JANICE M. FALLS, Employee/Appellant, v. COCA COLA ENTERS., INC., SELF-INSURED, adm'd by SEDGWICK CLAIMS MGMT. SERVS., Employer.
WORKERS= COMPENSATION COURT OF APPEALS
APRIL 27, 2006
TEMPORARY TOTAL DISABILITY; JOB OFFER - REFUSAL; STATUTES CONSTRUED - MINN. STAT. § 176.101, SUBD. 1(i). Where there was no evidence of a job offer after the initiation of temporary total disability, and no evidence of a refusal by the employee, Minn. Stat. ' 176.101, subd. 1(i) does not apply.
Determined by Stofferahn, J., Wilson, J., and Pederson, J.
Compensation Judge: Kathleen Behounek
Attorneys: William H. Getts, Minneapolis, MN, for the Appellant. David L. Klaiman and Brad Delger, Aafedt, Forde, Gray, Monson & Hager, Minneapolis, MN, for the Respondent.
DAVID A. STOFFERAHN, Judge
The employee appeals from the compensation judge=s application of Minn. Stat. § 176.101, subd. 1(i), to discontinue temporary total disability compensation and from the determination that the employee is permanently barred from any future receipt of temporary total disability compensation. We reverse.
The employee, Janice Falls, started working for the self-insured employer, Coca Cola Enterprises, in 1989. By May 2005, she was working as a driver on a four-day per week night shift, 12 to 14 hours a day. She delivered cases of beverages to retailers, unloading and stacking the cases in the store. The employee handled 500 to 600 cases in a shift. On May 10, 2005, she sustained an admitted injury to her left elbow while Athrowing cases.@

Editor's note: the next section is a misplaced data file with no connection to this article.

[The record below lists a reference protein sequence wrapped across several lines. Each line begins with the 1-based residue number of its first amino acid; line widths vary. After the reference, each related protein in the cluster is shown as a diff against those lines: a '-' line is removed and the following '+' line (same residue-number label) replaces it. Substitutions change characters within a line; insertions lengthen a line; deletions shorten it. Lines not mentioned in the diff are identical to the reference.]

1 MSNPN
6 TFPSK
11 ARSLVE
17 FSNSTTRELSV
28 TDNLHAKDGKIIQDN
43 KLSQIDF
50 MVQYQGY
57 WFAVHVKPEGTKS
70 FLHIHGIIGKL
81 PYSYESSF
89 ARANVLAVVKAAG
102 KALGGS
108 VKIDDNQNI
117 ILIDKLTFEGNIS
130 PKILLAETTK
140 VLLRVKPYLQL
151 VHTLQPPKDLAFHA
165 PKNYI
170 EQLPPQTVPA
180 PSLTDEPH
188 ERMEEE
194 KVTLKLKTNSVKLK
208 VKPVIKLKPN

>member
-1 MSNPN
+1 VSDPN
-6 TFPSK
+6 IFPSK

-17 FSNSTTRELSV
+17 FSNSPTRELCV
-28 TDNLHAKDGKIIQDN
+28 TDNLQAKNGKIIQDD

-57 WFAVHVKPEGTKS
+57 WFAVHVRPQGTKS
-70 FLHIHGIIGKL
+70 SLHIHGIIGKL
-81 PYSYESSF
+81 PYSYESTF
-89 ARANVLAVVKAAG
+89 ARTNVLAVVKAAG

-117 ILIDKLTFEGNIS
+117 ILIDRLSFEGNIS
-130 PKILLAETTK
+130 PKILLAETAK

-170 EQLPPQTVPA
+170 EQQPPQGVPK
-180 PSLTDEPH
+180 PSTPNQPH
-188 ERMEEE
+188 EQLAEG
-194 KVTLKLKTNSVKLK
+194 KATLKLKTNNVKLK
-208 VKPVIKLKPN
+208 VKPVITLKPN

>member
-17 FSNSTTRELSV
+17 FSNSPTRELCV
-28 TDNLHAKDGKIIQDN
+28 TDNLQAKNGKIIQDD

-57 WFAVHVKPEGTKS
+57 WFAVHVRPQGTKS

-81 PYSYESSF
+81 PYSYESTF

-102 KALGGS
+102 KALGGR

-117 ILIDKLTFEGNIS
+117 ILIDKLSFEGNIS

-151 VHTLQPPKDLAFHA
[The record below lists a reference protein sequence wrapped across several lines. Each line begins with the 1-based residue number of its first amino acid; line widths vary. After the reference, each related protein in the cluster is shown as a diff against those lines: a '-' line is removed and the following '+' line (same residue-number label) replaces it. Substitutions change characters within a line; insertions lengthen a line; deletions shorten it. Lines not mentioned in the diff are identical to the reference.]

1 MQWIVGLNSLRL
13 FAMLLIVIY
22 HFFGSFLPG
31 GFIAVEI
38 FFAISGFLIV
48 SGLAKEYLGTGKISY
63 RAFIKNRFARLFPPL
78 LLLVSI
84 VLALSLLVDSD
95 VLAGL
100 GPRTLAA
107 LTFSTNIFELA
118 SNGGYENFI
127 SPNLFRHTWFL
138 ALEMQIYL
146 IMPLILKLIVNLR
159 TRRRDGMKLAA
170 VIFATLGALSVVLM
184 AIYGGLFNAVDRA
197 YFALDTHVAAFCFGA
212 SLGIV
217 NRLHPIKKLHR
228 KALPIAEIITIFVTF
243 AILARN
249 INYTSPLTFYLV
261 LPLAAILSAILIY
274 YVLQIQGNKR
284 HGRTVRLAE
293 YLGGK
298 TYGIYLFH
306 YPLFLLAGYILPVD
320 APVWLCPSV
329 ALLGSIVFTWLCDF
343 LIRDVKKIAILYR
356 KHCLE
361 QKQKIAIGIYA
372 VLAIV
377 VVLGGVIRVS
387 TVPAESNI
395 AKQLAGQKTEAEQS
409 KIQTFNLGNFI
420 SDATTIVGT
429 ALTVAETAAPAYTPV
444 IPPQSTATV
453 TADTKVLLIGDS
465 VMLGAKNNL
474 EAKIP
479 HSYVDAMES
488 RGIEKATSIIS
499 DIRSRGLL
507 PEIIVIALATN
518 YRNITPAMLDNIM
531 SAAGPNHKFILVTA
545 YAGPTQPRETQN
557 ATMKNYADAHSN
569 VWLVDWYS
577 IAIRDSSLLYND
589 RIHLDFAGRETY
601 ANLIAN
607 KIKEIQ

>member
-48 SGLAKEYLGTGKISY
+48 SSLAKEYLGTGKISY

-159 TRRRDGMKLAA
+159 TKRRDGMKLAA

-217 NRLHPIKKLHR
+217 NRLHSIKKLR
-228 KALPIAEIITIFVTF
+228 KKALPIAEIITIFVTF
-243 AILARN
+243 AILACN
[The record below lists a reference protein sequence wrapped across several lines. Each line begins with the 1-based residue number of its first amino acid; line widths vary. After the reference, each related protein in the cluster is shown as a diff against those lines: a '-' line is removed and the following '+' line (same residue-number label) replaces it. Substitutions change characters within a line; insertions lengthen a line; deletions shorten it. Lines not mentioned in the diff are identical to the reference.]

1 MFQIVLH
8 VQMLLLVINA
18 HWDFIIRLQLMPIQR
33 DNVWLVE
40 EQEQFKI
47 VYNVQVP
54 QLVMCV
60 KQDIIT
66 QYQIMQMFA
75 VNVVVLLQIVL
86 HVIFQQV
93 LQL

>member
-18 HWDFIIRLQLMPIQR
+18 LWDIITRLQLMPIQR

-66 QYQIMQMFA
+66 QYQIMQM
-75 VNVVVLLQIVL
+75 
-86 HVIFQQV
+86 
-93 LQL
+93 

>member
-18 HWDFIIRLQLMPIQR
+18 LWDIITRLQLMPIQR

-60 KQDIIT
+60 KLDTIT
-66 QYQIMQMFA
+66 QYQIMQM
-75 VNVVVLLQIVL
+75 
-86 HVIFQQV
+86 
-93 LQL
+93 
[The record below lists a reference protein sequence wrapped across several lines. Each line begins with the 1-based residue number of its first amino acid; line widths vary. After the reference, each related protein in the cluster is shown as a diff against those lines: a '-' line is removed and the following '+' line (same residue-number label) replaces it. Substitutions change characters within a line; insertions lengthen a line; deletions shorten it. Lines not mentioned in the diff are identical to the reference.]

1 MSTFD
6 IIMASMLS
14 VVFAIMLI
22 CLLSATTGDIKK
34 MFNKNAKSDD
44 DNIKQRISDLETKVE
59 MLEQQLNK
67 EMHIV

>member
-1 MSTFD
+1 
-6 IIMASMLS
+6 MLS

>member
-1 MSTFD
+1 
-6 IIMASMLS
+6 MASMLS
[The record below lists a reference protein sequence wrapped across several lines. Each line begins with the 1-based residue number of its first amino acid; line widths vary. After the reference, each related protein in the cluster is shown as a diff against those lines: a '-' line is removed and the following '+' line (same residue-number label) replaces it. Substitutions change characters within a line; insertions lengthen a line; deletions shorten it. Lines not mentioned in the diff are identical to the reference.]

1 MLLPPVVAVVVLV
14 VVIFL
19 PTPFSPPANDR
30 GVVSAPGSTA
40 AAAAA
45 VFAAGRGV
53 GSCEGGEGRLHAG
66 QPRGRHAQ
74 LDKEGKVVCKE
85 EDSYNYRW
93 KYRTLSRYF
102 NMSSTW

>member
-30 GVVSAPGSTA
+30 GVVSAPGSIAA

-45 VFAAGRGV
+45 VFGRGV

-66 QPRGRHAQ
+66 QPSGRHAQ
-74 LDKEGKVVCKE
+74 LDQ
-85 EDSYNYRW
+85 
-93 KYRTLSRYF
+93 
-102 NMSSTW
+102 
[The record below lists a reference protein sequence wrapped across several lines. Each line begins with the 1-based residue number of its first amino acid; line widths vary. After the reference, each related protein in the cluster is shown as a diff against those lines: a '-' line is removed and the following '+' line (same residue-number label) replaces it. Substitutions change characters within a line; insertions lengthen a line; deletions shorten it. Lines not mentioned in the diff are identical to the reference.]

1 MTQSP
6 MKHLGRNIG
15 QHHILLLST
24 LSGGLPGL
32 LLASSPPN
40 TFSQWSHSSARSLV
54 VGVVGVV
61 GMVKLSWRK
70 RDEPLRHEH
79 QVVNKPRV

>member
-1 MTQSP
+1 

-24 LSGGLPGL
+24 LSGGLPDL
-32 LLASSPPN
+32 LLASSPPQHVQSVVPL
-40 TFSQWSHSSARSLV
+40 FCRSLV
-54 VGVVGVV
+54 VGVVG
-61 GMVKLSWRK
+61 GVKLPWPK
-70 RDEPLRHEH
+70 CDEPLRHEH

The employee continued to do her regular job and missed no time from work. When her left arm pain continued to increase, she was seen by Dr. William Isaksen, an occupational medicine specialist, at the Park Nicollet Airport Clinic on May 18, 2005. Dr. Isaksen diagnosed left lateral epicondylitis and placed restrictions on the employee=s use of her left arm. The employee was advised not to lift over 15 pounds and was to avoid repetitive use of her left arm. The employee told Dr. Isaksen that her motorcycle was her only transportation and that she was concerned about operating the hand clutch which required use of her left arm. Dr. Isaksen told her that this was not a work comp issue and was her problem.
When the employee returned to work that evening, the employer assigned her to ride along with another driver. The other driver was identified by the supervisor as being slow and it was thought that the employee could assist him with some of his duties. However, after trying this job for one night, the employee reported that the bouncing of the truck seat irritated her elbow pain. While the driver=s seat was air-ride, the passenger seat was a metal seat with no padding or springs. The employer then gave her a light duty assignment of counting bottle caps. The employee performed this assignment for the next three days. Counting bottle caps took about two hours each night and the employee then spent the remainder of each shift sitting in the employer=s office.